This transformation would, for a long time, have a profound impact on agriculture, the economy, politics and the environment : in short, the whole of society. Hence, it is obvious that technical and technological progress and innovation are driving forces of design. Moreover, they were more or less welcomed by everyone, and had both critics and aficionados. These feelings were captured and reflected in the arts, especially by that which was called ‘design’ in France since the 1960s. Different movements thus have punctuated history with different currents, at times appropriating new technologies, at times criticizing them. But it is at the heart of this relationship and this tension that many innovations have emerged. It all began with the nascent industrial world. All-powerful with its novelty, it did not burden itself with aesthetic creation. As Gilles Lipovetsky and Jean Serroy see it, “faced with the aesthetic damage caused by the reign of modern machinery, two major currents of thought clashed.” The Arts & Crafts movement, born in England in the 1860s, positioned itself against unbridled industrialization. John Ruskin, one of its pioneers, decried modern progress and its excessive mechanization (which would lead to the decline of society) in his book The Stones of Venice (1853).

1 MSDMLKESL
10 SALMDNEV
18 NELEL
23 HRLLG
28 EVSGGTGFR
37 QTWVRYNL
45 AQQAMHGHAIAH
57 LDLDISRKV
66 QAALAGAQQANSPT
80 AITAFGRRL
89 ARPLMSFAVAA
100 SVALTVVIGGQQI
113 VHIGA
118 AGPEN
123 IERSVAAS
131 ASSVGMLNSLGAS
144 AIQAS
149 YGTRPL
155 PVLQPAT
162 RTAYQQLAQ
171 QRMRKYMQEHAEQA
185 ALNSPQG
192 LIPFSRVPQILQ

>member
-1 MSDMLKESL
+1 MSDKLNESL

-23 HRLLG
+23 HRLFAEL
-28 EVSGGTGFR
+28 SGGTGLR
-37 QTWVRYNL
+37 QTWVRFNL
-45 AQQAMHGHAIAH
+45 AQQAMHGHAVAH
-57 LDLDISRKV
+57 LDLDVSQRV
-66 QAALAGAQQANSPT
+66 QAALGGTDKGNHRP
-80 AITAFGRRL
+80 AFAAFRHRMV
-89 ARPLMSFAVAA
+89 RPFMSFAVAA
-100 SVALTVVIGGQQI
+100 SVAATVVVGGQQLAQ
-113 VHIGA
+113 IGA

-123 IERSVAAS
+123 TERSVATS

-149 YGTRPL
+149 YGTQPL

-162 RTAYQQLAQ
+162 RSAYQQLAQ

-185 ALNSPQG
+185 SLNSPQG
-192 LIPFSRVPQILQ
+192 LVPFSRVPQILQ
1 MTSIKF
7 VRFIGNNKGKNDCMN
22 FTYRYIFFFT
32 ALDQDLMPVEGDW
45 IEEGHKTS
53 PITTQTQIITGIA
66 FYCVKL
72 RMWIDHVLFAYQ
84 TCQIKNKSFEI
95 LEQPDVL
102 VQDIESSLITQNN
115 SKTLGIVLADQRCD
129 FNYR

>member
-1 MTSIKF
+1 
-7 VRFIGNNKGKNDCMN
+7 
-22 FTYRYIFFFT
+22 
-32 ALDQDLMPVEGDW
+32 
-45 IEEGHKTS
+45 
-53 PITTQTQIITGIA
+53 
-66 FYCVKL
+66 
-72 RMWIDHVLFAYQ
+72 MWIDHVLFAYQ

Ruskin also condemned the need for the individualization of production and expressed his concern about the rapid changes of societies under the impulse of the Industrial Revolution, which created a new social organization. His book had a tremendous impact, particularly through the idea of linking Art, Nature and … Man. By no means limited to England, this movement spread throughout the world, going by different names different countries (“Tiffany” in the United States, “Jugendstil” in Austria and Germany, “Nieuwe Kunst” in the Netherlands, “Modernismo” in Italy and even “Sapin Style” in Switzerland). In France, this movement came to be known as “Art Nouveau,” and was characterized mainly by ornamentation inspired by trees, flowers, insects and animals, bringing sensitivity to everyday décor. It also rehabilitated the value of hand craftsmanship, creating a private realm considered favorable to personal development at the beginning of the 20th century. In France, its critics called it style nouille because of its characteristic arabesque forms. This movement was clearly a manifesto against development, innovation and progress, emphasizing and promoting Nature as a bulwark against the encroaching Machine, using the style as a shield. The Art Deco movement was in much the same vein. Born in the 1910s, it reached its peak during the 20s before its decline in the 1930s. It too was inspired by nature, but in a much more stylized, geometrical way. Everything happened as though the rationalization of progress was just doing its job, intimating order in the figurative in order to rid itself of it. This movement was very much alive in architecture, in fashion and, of course, in “design.”